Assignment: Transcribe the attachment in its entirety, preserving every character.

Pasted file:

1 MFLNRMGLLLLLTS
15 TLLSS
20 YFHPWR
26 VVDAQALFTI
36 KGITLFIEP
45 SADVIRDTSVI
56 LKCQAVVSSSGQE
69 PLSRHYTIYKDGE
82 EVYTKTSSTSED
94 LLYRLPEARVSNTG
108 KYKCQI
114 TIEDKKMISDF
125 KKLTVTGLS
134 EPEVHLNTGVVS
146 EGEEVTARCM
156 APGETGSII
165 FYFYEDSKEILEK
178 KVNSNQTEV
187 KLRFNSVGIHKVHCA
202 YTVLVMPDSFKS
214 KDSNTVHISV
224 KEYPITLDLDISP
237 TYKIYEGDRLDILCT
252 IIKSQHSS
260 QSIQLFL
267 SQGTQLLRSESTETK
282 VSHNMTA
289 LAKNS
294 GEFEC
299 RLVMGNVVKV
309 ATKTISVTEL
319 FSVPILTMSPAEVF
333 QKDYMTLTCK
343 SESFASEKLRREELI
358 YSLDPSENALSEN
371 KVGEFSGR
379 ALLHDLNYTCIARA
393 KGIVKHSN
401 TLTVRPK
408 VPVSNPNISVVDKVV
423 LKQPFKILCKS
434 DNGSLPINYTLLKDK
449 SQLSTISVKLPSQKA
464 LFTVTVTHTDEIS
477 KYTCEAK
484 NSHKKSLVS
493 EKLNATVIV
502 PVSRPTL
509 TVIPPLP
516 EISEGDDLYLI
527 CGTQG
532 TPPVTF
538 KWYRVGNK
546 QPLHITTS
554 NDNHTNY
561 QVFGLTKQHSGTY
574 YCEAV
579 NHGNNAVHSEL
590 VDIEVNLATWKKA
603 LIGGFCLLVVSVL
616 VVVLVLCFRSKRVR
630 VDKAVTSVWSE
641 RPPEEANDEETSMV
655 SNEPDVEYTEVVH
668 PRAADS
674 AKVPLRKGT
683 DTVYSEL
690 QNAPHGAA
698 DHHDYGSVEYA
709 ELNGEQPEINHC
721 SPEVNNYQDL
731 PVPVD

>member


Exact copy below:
1 MFLNRMGLLLLLTS
15 TLLSS
20 YFHPWR
26 VVDAQALFTI
36 KGITLFIEP
45 SADVIRDTSVI
56 LKCQAVVSSSGQE
69 PLSRHYTIYKDGE
82 EVYTKTSSTSED
94 LLYRLPEARVSNTG
108 KYKCQI
114 TIEDKKMISDF
125 KKLTVTGLS
134 EPEVHLNTGVVS
146 EGEEVTARCM
156 APGETGSII
165 FYFYEDSKEILEK
178 KVNSNQTEV
187 KLRFNSVGIHKVHCA
202 YTVLVMPDSFKS
214 KDSNTVHISV
224 KEYPITLDLDISP
237 TYKIYEGDRLDILCT
252 IIKSQHSS
260 QSIQLFL
267 SQGTQLLRSESTETK
282 VSHNMTA
289 LAKNS
294 GEFEC
299 RLVMGNVVKV
309 ATKTISVTEL
319 FSVPILTMSPAEVF
333 QKDYMTLTCK
343 SESFASEKLRREELI
358 YSLDPSENALSEN
371 KVGEFSGR
379 ALLHDLNYTCIARA
393 KGIVKHSN
401 TLTVRPK
408 VPVSNPNISVVDKVV
423 LKQPFKILCKS
434 DNGSLPINYTLLKDK
449 SQLSTISVKLPSQKA
464 LFTVTVTHTDEIS
477 KYTCEAK
484 NSHKKSLVS
493 EKLNATVIV
502 PVSRPTL
509 TVIPPLP
516 EISEGDDLYLI
527 CGTQG
532 TPPVTF
538 KWYRVGNK
546 QPLHITTS
554 NDNHTNY
561 QVFGLTKQHSGTY
574 YCEAV
579 NHGNNAVHSEL
590 VDIEVNLATWKKA
603 LIGGFCLLVVSVL
616 VVVLVLCFRSKRVR
630 VDKAVTSVWSE
641 RPPEEANDEETSMV
655 SNEPDVEYTEVVH
668 PRAADS
674 AKVPLRKGT
683 DTVYSEL
690 QNAPHGAA
698 DHHDYGSVEYA
709 ELNGEQPEINHC
721 SPEVNNYQDL
731 PVPVD

>member